How to control nerves when driving


Do you get nervous when sitting behind the wheel? Do you feel anxiety when driving? If so, you will need to take steps to control this nervousness and be able to drive without any problem. Driving is not a game and we must always exercise caution and respect when driving on the road, but we cannot allow fear to overcome us. 

How to control nerves when driving

Steps to follow:

When we start driving, it is totally common and logical that we feel nervous at the wheel, and that is that driving a vehicle is not something trivial and we must get used to this new habit. However, when nervousness becomes habitual and even prevents movement, we run into a problem.

The fear or panic of driving vehicles is known as amaxophobia and the truth is that, without having to go to the extreme of this disorder, there are many people who, despite being trained and enabled to do so, become very nervous when sitting down. at the wheel. That is why it is necessary to know how to overcome the fear of driving.

Thus, it is important to take measures to reduce this nervousness that appears when driving, since it not only represents a problem for the person who suffers from it, but also becomes a risk for other drivers and pedestrians.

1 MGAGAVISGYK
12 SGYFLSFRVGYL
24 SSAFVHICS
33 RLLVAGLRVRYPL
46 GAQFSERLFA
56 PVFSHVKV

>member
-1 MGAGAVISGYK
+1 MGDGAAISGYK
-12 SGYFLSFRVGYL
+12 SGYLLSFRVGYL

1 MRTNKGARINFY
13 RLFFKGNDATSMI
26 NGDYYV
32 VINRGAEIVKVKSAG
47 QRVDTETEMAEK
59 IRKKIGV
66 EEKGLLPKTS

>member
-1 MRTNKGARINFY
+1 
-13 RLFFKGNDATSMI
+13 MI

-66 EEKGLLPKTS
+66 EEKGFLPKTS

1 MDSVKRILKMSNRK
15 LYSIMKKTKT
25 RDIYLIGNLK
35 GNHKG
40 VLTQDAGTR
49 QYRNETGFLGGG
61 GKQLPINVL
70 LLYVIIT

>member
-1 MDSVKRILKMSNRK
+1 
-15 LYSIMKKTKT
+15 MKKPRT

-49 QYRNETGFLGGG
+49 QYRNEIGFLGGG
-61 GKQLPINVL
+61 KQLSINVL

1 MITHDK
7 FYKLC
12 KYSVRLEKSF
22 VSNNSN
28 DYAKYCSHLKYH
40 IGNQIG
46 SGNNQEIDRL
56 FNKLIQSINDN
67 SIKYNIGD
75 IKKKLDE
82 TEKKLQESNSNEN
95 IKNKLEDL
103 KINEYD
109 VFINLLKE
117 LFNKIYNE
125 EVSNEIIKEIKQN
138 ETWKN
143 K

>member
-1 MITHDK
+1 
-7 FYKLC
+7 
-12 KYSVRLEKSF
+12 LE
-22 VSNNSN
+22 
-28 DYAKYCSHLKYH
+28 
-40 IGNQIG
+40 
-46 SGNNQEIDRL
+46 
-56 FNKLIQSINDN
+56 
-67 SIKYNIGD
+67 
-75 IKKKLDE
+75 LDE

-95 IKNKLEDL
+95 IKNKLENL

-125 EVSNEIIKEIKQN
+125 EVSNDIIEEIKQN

In the event that the stress occurs due to a specific reason, such as trauma due to a traffic accident in the past, it will be essential to act directly on the reason that is causing the nerves when driving. People who find themselves in this situation should probably go to a psychologist or specialist doctor to help them solve their problem.

In any case, there are some recommendations that can be carried out before traveling by car in order to calm down and overcome anxiety. Thus, one of the most important factors will be to control our breathing in order to relax, and even though we breathe unconsciously, it is necessary to do it correctly. That is why abdominal breathing is the most appropriate to learn to control our nerves behind the wheel and in any other situation.

Some people can control their nerves when driving with someone else and feel more secure, so it can be good therapy to ask someone to act as co-driver.

However, others are more upset when driving accompanied and, especially, if said person constantly corrects or interrupts them while driving, so each one must assess which is the best option.

In the same way, it will be appropriate to carry out “practices” in a safe area such as a parking lot or an empty field in order to gradually gain confidence behind the wheel. Subsequently, short journeys should be made to get used to road traffic without entailing any risk.


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